COLIGNY, March 26 – “Black life is cheap”, the Economic Freedom Fighters (EFF) said on Monday at the trial of two farm workers charged with murdering a Coligny teenager.
“We want the police to take action against the first police officer who handled this case on April 20. The accused were only arrested five days after the incident, and when a new investigating officer took over. Black life is cheap, this is reflected on this case. We want an explanation,” said EFF’s Israel Monaisa.
He said they want Pieter Doorewaard, 26, and Phillip Schutte, 34, accused of killing Matlhomola Mosweu, 16, to be given a life sentence.
North West High Court judge Ronald Hendricks did an inspection in loco of the scene where Mosweu was allegedly killed on April 20, 2017 at Scotland informal settlement near Coligny.
The State alleges the pair assaulted Mosweu and threw him out of a moving van at Rietvlei farm near Coligny after accusing him of stealing sunflower heads from their employer Pieter Karsten’s sunflower crop plantation.
The state further alleges that the pair kidnapped Bonakele Pakisi who witnessed the incident and drove with him around the farm and assaulted and threatened to kill him if he reported the incident. They also allegedly stole his cell phone and pointed a gun at him.
Earlier on Monday Pakisi, who is the state’s key witness, pointed out the locations where everything happened.
He said he heard a boy screaming: “Mama [mother] help I am dying”.
He explained that he was walking near a farm house near the sunflower fields when he saw the two dumping Mosweu’s body. He said when they realised he had seen them, they picked him up, loaded him onto the back of their bakkie and asked him if he had seen what happened.
He denied seeing anything, but they continued to threaten him and drive around with him.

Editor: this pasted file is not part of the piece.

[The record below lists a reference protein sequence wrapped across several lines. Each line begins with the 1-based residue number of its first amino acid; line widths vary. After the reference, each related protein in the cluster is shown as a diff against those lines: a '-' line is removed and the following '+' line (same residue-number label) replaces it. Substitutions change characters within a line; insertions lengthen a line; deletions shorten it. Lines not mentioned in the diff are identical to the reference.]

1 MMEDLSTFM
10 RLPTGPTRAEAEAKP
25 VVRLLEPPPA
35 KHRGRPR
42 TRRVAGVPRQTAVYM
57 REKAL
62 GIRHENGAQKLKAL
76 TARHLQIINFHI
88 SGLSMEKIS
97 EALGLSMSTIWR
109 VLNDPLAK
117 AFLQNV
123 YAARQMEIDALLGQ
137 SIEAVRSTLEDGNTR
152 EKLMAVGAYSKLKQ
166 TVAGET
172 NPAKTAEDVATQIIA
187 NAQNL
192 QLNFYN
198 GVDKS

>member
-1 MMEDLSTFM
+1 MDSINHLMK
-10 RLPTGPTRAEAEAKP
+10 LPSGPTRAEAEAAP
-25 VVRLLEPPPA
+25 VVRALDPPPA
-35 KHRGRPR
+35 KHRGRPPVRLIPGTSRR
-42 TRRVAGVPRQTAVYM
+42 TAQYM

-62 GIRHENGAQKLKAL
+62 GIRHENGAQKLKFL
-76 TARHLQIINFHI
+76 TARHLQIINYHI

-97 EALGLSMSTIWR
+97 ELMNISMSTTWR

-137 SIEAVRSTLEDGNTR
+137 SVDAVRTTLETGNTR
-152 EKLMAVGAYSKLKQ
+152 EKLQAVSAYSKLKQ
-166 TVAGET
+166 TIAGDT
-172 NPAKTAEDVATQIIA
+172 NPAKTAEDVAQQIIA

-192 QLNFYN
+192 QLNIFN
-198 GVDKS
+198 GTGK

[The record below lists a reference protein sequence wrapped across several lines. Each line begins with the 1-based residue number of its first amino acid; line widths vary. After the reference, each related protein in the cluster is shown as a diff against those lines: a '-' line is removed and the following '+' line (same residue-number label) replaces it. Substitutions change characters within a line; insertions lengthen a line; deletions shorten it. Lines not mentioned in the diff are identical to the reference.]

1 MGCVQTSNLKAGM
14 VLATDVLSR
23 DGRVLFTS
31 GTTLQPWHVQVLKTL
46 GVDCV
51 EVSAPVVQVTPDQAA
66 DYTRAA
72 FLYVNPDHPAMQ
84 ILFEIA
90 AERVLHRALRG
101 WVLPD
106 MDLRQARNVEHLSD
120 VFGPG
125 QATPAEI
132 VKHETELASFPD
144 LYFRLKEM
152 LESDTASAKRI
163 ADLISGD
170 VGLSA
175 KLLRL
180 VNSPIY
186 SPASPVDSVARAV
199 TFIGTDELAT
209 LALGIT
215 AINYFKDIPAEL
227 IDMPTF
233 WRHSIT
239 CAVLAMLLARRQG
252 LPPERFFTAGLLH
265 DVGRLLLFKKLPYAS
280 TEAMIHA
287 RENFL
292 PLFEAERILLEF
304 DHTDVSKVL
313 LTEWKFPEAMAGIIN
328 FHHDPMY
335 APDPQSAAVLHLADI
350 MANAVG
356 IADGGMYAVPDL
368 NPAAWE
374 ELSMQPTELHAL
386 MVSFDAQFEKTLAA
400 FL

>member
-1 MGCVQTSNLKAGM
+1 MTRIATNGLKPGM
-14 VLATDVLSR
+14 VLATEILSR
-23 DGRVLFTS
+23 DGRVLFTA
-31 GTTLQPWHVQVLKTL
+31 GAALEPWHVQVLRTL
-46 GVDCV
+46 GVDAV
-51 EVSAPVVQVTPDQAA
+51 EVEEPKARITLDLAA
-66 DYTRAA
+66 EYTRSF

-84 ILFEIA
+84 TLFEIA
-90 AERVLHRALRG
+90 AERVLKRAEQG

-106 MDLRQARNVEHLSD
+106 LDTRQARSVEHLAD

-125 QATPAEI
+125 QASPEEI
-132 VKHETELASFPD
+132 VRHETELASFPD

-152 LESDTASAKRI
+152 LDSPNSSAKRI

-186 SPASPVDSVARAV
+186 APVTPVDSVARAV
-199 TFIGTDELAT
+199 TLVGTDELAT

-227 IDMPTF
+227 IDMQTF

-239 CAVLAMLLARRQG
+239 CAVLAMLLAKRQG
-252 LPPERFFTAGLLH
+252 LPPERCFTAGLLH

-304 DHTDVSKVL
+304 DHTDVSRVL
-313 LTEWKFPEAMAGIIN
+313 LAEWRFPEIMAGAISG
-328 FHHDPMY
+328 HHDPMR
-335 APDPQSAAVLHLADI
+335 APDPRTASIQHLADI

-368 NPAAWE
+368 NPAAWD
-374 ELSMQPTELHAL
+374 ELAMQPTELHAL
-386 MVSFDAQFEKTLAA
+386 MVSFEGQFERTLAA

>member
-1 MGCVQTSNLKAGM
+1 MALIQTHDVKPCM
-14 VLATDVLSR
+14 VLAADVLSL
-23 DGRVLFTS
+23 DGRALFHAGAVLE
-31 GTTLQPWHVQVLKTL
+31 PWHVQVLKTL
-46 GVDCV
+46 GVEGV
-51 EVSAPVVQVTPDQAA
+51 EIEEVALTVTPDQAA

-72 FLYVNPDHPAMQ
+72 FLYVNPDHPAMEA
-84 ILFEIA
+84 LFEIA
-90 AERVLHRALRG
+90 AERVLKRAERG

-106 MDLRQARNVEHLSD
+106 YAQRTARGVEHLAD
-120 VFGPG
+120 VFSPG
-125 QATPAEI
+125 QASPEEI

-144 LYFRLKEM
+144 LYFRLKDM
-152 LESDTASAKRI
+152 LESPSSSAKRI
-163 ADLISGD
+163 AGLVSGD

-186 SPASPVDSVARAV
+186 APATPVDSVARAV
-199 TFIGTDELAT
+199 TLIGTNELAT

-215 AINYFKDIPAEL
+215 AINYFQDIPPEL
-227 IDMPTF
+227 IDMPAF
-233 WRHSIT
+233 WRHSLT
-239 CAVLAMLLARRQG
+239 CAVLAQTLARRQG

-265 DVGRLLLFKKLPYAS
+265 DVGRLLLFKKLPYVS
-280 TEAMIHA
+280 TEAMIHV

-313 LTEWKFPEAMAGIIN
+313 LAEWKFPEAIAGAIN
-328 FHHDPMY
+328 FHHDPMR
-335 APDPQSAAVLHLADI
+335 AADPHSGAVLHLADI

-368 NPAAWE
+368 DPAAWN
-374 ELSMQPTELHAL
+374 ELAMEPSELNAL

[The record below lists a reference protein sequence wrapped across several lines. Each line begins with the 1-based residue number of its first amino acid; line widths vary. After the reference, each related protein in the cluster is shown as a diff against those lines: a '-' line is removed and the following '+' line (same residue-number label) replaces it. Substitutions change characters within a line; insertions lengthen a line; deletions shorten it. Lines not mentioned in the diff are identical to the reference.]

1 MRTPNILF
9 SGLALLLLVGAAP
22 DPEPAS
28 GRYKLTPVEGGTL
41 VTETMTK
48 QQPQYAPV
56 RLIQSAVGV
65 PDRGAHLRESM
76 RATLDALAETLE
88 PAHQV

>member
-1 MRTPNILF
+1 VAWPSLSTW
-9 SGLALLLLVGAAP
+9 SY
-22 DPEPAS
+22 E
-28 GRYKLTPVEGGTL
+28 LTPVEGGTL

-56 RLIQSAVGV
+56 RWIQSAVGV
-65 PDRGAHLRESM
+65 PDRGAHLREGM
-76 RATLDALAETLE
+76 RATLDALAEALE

Pakisi said they drove to a dam where they pointed a gun at him, made him drink alcohol and ordered him to run in front of the moving bakkie while they fired shots around him.
He vomited and collapsed and the two left him there. He said time Mosweu was lying at the back of the bakkie the entire time.
Furthermore, he said they took his cellphone and on April 21, they arrived at his home in Tlhabologang wanting to know whether he had told the police or anyone else about what happened.
The court conducted an inspection in loco after the defence applied for it on Friday so that they could inspect the scene before cross examining Brigadier Clifford Kgorane.
Pakisi’s mother bust into tears when she saw her son arrive at their home as she had not seen him since April last year when he was placed in witness protection.
His mother was whisked away and he did not enter his home, but pointed out where the two accused allegedly threatened him not to tell anyone about the incident.
Mosweu’s death, known as “sonneblom (sunflower) murder”, triggered violent mass protests that left a trail of destruction in the small maize growing town and divided the community along racial lines.
Doorewaard and Schutte are standing trial at the North West High Court in Mahikeng and have been released on R5000 bail each.
They have pleaded not guilty to all the charges against them.